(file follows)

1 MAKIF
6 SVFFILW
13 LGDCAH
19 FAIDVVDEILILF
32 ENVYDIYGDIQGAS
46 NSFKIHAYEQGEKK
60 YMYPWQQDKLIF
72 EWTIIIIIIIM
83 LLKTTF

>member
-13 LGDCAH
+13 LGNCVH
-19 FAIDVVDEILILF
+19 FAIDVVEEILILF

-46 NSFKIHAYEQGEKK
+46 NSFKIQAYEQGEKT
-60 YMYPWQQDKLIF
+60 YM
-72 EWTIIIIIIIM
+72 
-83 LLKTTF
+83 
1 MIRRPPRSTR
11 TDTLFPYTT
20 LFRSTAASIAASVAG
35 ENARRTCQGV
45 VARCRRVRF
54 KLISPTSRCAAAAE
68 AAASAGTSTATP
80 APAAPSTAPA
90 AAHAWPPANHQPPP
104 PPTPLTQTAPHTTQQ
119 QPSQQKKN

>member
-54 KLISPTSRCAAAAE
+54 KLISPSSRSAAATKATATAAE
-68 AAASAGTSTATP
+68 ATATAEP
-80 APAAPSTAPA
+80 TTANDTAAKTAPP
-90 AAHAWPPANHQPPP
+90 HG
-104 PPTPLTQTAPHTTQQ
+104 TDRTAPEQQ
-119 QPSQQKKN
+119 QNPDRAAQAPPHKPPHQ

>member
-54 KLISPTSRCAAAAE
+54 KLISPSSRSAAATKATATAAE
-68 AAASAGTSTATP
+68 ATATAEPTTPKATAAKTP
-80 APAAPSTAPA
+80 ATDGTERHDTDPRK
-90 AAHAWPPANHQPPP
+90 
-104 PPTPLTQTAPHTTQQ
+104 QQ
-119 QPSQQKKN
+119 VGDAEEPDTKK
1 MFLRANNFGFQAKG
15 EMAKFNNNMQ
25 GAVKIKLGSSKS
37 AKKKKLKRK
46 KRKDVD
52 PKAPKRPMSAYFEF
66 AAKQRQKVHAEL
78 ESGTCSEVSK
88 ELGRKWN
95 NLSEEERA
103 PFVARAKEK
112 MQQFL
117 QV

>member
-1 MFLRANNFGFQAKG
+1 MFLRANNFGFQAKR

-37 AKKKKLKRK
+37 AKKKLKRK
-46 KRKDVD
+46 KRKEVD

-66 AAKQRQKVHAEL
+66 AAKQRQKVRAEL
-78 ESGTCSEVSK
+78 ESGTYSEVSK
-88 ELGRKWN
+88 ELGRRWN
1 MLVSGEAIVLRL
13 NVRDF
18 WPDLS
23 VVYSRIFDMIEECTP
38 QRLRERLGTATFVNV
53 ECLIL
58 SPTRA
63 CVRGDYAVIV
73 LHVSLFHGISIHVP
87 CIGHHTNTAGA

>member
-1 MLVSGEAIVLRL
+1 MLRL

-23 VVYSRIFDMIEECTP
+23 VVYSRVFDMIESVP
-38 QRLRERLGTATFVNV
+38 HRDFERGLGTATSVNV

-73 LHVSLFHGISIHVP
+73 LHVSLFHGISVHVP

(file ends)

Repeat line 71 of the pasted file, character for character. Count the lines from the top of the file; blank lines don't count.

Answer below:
112 MQQFL